Topic: Japan/History

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Hachikō

Dogs Japan Public Art Japan/History

Hachikō (ハチ公, November 10, 1923 – March 8, 1935) was a Japanese Akita dog remembered for his remarkable loyalty to his owner, Hidesaburō Ueno, for whom he continued to wait for over nine years following Ueno's death.

Hachikō was born on November 10, 1923, at a farm near the city of Ōdate, Akita Prefecture. In 1924, Hidesaburō Ueno, a professor at the Tokyo Imperial University, brought him to live in Shibuya, Tokyo, as his pet. Hachikō would meet Ueno at Shibuya Station every day after his commute home. This continued until May 21, 1925, when Ueno died of a cerebral hemorrhage while at work. From then until his death on March 8, 1935, Hachikō would return to Shibuya Station every day to await Ueno's return.

During his lifetime, the dog was held up in Japanese culture as an example of loyalty and fidelity. Well after his death, he continues to be remembered in worldwide popular culture, with statues, movies, books, and appearances in various media. Hachikō is known in Japanese as chūken Hachikō (忠犬ハチ公) "faithful dog Hachikō", hachi meaning "eight" and the suffix -kō indicating affection.

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Hokkaido characters

Writing systems Japan Japan/History Japan/Ainu

The Hokkaido characters (北海道異体文字, hokkaidō itai moji), also known as Aino characters (アイノモジ, aino moji) or Ainu characters (アイヌ文字, ainu moji), are a set of characters discovered around 1886 on the Japanese island of Hokkaido. At the time of their discovery, they were believed to be a genuine script, but this view is not generally supported today.

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Jewel Voice Broadcast

Military history Military history/World War II Japan Japan/Japanese military history Military history/Asian military history Military history/Japanese military history Japan/History Japan/Royalty and nobility

The Jewel Voice Broadcast (玉音放送, Gyokuon-hōsō) was the radio broadcast in which Japanese Emperor Hirohito (Emperor Shōwa 昭和天皇 Shōwa-tennō) read out the Imperial Rescript on the Termination of the Greater East Asia War (大東亜戦争終結ノ詔書, Daitōa-sensō-shūketsu-no-shōsho), announcing to the Japanese people that the Japanese Government had accepted the Potsdam Declaration demanding the unconditional surrender of the Japanese military at the end of World War II. This speech was broadcast at noon Japan Standard Time on August 15, 1945.

The speech was probably the first time that an Emperor of Japan had spoken (albeit via a phonograph record) to the common people. It was delivered in the formal, Classical Japanese that few ordinary people could easily understand. It made no direct reference to a surrender of Japan, instead stating that the government had been instructed to accept the terms of the Potsdam Declaration fully. This created confusion in the minds of many listeners who were not sure whether Japan had surrendered. The poor audio quality of the radio broadcast, as well as the formal courtly language in which the speech was composed, worsened the confusion. A digitally remastered version of the broadcast was released on 30 June 2015.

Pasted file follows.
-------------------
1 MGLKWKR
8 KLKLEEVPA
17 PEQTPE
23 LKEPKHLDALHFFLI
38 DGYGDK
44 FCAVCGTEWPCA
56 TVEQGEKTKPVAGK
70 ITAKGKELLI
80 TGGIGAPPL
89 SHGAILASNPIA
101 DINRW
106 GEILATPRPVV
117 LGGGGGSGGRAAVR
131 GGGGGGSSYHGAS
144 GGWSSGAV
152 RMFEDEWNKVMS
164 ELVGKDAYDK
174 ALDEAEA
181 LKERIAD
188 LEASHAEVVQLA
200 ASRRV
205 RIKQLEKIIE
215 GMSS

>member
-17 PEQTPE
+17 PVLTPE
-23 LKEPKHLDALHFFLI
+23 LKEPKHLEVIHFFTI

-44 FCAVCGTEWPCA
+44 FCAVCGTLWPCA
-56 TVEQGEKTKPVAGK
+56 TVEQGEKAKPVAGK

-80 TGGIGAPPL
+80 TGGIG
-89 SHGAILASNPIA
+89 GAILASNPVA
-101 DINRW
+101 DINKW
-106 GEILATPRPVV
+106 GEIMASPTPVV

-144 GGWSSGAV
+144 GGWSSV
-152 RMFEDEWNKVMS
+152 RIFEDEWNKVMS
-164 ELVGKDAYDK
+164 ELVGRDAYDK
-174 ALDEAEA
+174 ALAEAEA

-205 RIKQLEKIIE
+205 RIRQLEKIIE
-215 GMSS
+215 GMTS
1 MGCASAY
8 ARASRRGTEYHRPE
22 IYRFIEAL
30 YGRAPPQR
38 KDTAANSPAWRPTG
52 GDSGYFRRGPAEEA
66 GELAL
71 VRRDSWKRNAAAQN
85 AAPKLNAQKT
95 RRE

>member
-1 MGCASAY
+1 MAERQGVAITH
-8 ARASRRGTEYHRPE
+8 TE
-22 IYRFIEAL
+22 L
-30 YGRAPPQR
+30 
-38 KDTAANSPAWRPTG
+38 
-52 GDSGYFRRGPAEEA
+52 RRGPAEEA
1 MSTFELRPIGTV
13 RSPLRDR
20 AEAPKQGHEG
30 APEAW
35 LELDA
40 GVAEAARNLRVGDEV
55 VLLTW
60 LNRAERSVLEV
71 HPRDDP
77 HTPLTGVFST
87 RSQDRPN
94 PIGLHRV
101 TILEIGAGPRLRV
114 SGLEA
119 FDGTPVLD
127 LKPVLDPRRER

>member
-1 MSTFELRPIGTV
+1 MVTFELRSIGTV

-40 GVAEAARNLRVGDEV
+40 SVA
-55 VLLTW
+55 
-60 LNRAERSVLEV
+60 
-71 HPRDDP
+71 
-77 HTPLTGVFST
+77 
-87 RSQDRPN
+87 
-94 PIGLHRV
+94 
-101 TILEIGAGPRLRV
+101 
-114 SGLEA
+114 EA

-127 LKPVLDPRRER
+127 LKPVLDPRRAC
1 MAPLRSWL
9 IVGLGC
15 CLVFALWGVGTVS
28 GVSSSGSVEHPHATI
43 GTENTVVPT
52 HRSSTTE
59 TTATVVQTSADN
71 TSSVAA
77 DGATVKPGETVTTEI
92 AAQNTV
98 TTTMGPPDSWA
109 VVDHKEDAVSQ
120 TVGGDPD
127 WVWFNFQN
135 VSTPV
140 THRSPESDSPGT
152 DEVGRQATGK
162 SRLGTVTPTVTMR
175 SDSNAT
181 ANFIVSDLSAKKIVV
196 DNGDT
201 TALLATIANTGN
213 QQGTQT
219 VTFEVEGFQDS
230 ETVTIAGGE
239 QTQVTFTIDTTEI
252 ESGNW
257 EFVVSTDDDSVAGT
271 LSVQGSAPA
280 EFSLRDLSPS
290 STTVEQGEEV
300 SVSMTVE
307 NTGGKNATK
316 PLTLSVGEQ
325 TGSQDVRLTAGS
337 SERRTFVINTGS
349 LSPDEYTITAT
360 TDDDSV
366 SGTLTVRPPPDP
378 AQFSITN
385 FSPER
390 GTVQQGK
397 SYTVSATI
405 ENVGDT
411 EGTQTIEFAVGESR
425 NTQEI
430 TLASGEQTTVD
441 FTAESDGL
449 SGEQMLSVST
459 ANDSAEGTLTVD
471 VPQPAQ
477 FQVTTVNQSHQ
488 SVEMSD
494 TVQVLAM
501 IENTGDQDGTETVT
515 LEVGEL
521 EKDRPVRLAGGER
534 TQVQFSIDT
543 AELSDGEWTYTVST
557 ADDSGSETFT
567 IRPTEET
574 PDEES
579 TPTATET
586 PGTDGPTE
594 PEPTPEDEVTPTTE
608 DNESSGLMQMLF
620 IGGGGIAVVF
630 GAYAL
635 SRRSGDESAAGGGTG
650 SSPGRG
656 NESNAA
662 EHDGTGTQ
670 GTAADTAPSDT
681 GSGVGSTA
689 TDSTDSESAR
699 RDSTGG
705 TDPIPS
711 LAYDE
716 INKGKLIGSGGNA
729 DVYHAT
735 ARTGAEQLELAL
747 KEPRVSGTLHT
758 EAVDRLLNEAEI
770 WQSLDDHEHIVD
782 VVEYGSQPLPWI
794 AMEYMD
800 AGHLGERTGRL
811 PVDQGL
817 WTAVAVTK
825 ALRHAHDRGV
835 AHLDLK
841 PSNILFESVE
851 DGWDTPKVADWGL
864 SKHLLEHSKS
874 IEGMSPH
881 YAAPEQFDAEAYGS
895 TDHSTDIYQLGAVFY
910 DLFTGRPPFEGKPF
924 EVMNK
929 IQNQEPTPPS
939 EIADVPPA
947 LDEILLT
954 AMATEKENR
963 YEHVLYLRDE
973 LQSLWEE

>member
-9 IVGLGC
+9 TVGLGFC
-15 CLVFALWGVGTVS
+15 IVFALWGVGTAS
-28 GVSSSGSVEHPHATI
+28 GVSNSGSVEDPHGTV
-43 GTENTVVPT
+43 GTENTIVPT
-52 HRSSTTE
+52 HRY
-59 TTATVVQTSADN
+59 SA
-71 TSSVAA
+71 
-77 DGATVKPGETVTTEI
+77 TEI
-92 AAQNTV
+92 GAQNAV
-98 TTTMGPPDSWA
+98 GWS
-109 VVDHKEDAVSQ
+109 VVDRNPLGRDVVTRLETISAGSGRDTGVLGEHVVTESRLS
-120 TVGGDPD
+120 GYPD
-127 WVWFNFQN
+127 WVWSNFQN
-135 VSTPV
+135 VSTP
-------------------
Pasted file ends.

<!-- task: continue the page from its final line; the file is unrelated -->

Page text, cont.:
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The oldest, continuously running, independent business in the world?

Companies History Architecture Buddhism Japan Japan/History Japan/Business and economy

Kongō Gumi Co., Ltd. (株式会社金剛組, Kabushiki Gaisha Kongō Gumi) is a Japanese construction company which was the world's oldest continuously ongoing independent company, operating for over 1,400 years. In January 2006, it became a subsidiary of Takamatsu.

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Otokichi

Biography United Kingdom Japan Japan/History Japan/Biography

Otokichi (音吉 or 乙吉), also known as Yamamoto Otokichi and later known as John Matthew Ottoson (1818 – January 1867), was a Japanese castaway originally from the area of Onoura near modern-day Mihama, on the west coast of the Chita Peninsula in Aichi Prefecture.

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Yasuke – The First African Samurai

Biography Africa Japan Japan/History Japan/Biography

Yasuke (variously rendered as 弥助 or 弥介, 彌助 or 彌介 in different sources) was a man of African origin who served as a retainer under the Japanese daimyō Oda Nobunaga. In 1579, Yasuke arrived in Japan in the service of Italian Jesuit missionary Alessandro Valignano, Visitor of Missions in the Indies, in India.

Yasuke is thought by some to have been the first African that Nobunaga had ever seen and he was one of the many Africans to have come with the Portuguese to Japan during the Nanban trade. He was also present during the Honnō-ji Incident, the forced suicide of Nobunaga at the hands of his samurai general Akechi Mitsuhide on 21 June 1582.